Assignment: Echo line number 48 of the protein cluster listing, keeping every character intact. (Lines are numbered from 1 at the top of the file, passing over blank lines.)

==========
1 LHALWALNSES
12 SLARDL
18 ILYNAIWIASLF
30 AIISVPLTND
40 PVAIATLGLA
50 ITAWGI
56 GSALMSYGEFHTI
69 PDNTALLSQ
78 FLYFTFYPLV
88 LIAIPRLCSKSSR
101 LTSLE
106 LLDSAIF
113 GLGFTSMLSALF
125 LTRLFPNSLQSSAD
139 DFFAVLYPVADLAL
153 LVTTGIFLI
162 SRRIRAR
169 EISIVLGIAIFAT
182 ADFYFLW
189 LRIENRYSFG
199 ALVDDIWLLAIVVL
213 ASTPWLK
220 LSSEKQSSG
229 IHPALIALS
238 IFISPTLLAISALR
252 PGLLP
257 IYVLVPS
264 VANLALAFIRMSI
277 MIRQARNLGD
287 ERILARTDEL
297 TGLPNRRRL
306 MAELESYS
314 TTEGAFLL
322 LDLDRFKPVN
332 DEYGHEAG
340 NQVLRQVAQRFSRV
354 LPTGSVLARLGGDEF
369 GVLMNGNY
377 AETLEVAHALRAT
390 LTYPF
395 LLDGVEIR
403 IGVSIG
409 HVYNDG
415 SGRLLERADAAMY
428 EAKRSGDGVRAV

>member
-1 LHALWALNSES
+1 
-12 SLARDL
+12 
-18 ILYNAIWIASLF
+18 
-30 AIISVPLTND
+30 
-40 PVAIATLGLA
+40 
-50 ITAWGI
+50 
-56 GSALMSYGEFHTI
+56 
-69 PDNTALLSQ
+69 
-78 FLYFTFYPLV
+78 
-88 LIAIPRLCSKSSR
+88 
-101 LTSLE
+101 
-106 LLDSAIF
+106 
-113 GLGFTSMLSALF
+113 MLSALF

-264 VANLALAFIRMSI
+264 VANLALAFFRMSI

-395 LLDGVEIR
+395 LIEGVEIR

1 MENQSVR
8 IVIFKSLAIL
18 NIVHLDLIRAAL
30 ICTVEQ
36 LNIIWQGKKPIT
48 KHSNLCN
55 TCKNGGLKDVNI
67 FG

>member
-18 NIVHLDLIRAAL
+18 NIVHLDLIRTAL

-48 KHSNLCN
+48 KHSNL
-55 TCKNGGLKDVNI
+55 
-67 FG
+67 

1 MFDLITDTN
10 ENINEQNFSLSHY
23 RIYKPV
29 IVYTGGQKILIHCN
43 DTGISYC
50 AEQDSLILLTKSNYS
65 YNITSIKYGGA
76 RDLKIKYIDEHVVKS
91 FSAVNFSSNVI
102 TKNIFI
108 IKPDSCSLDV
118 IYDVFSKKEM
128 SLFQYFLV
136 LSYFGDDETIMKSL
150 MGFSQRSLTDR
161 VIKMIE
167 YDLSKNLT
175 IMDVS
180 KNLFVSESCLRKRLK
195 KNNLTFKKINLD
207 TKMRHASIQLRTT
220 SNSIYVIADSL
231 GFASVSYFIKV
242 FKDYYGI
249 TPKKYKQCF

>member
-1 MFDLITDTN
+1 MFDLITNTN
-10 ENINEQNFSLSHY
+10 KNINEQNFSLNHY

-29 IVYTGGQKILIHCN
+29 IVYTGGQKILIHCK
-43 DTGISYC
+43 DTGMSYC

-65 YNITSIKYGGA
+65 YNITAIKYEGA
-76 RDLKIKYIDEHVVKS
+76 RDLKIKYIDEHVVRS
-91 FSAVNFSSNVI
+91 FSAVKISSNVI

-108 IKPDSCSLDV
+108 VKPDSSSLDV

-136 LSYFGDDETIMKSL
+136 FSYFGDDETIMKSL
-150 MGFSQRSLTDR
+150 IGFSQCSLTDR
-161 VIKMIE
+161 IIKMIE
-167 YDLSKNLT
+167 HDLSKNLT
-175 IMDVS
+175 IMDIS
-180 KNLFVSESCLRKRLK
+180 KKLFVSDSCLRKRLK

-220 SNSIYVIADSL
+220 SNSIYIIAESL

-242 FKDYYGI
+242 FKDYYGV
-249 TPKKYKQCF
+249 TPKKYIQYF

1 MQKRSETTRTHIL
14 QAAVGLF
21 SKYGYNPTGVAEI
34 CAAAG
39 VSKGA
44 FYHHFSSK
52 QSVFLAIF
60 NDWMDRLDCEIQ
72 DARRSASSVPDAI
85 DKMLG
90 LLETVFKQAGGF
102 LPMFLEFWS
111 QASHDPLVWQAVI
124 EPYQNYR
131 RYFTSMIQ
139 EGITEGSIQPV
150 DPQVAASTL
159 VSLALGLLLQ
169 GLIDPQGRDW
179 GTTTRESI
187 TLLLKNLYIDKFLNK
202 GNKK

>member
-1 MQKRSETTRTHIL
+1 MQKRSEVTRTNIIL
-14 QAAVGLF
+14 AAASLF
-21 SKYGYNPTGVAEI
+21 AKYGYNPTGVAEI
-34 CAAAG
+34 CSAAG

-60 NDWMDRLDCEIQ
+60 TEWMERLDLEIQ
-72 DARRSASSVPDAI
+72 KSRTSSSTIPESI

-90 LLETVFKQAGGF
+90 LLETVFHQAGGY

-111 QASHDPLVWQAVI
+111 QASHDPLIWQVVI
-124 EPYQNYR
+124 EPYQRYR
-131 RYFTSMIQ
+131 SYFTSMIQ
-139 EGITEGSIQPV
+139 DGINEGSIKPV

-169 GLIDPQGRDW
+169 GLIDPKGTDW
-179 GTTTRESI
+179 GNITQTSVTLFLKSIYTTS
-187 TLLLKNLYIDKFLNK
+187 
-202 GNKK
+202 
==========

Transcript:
+1 